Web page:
Richard Cumberland

Robert Southey to G. C. Bedford, 12 June 1803; Life and Correspondence (1849-50) 2:214-15.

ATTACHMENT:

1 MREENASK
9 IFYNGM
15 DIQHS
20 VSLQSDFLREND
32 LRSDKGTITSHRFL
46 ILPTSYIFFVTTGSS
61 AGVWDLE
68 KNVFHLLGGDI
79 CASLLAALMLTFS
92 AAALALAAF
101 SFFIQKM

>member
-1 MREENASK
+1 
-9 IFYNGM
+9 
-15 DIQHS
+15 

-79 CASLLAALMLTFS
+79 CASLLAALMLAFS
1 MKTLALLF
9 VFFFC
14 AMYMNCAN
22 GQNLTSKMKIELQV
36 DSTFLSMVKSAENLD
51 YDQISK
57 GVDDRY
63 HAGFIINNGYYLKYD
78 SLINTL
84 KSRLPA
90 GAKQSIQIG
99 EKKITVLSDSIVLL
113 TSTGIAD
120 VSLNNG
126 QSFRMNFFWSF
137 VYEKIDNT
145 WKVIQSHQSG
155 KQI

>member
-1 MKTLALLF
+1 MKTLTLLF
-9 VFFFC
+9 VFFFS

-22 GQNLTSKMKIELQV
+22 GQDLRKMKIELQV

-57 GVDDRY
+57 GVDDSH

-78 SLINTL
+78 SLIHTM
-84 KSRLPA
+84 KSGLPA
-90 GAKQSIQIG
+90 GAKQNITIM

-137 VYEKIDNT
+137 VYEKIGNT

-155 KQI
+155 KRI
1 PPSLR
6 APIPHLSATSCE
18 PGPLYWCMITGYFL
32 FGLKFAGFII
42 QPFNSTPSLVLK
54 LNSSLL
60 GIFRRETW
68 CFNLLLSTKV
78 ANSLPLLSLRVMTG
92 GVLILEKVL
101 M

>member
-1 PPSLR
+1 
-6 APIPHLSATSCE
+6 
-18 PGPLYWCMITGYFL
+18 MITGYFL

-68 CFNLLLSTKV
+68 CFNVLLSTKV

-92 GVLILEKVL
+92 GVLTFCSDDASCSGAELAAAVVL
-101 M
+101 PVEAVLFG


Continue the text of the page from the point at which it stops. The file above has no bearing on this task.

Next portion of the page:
If Cumberland must have a Greek name, there is but one that fits him — Aristophanes — and that for the worst part of his character. If his plays had any honest principle in them, instead of that eternal substitution of honour for honesty, of a shadow for a substance — if his novels were not more profligate in their tendency than Matthew Lewis's unhappy book — if the perusal of his Calvary were not a cross heavy enough for any man to bear who has ever read ten lines of Milton — if any man were innocent of all these things, he ought never to be forgiven for his attempt to blast the character of Socrates. Right or wrong, no matter, the name had been canonized, and, God knows, wisdom and virtue have not so many saints that they can spare an altar to his clumsy pickaxe. I am no blind bigot to the Greeks, but I will take the words of Plato and greater Xenophon against Richard Cumberland, Esq.